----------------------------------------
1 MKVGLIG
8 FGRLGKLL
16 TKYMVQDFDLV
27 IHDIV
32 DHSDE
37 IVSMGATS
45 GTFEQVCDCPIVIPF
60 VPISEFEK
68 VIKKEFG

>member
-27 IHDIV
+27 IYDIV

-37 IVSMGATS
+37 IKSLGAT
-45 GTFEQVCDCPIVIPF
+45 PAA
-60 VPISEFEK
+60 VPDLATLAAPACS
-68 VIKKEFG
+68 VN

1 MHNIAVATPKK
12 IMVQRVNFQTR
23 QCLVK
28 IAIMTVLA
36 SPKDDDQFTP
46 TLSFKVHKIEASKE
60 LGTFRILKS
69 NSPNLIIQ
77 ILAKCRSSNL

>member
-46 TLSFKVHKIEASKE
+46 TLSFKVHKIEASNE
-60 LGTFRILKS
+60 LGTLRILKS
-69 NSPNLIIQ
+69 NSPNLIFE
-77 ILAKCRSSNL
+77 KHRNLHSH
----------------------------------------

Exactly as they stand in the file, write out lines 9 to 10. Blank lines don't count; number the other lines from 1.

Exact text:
68 VIKKEFG

>member